Elimination of the vesicular acetylcholine transporter in the striatum reveals regulation of behaviour by cholinergic-glutamatergic co-transmission.

Published

Journal Article

Cholinergic neurons in the striatum are thought to play major regulatory functions in motor behaviour and reward. These neurons express two vesicular transporters that can load either acetylcholine or glutamate into synaptic vesicles. Consequently cholinergic neurons can release both neurotransmitters, making it difficult to discern their individual contributions for the regulation of striatal functions. Here we have dissected the specific roles of acetylcholine release for striatal-dependent behaviour in mice by selective elimination of the vesicular acetylcholine transporter (VAChT) from striatal cholinergic neurons. Analysis of several behavioural parameters indicates that elimination of VAChT had only marginal consequences in striatum-related tasks and did not affect spontaneous locomotion, cocaine-induced hyperactivity, or its reward properties. However, dopaminergic sensitivity of medium spiny neurons (MSN) and the behavioural outputs in response to direct dopaminergic agonists were enhanced, likely due to increased expression/function of dopamine receptors in the striatum. These observations indicate that previous functions attributed to striatal cholinergic neurons in spontaneous locomotor activity and in the rewarding responses to cocaine are mediated by glutamate and not by acetylcholine release. Our experiments demonstrate how one population of neurons can use two distinct neurotransmitters to differentially regulate a given circuitry. The data also raise the possibility of using VAChT as a target to boost dopaminergic function and decrease high striatal cholinergic activity, common neurochemical alterations in individuals affected with Parkinson's disease.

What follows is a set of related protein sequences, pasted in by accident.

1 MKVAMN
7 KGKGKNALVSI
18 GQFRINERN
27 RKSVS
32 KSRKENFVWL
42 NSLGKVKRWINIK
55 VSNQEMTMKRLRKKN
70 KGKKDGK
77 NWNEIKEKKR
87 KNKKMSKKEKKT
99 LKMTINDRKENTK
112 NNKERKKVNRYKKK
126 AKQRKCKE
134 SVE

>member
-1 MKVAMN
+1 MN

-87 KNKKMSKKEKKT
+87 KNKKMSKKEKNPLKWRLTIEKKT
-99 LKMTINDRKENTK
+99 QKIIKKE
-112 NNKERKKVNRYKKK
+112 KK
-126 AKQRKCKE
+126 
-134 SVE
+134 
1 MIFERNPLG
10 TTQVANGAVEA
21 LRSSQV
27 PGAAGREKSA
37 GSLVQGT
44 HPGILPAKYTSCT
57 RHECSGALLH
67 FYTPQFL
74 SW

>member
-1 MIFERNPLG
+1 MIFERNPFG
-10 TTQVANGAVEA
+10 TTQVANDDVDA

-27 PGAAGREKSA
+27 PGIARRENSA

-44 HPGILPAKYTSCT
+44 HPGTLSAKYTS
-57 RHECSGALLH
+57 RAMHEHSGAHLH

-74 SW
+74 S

Full Text

Duke Authors

Cited Authors

  • Guzman, MS; De Jaeger, X; Raulic, S; Souza, IA; Li, AX; Schmid, S; Menon, RS; Gainetdinov, RR; Caron, MG; Bartha, R; Prado, VF; Prado, MAM

Published Date

  • November 2011

Published In

Volume / Issue

  • 9 / 11

Start / End Page

  • e1001194 -

PubMed ID

  • 22087075

Pubmed Central ID

  • 22087075

Electronic International Standard Serial Number (EISSN)

  • 1545-7885

Digital Object Identifier (DOI)

  • 10.1371/journal.pbio.1001194

Language

  • eng

Conference Location

  • United States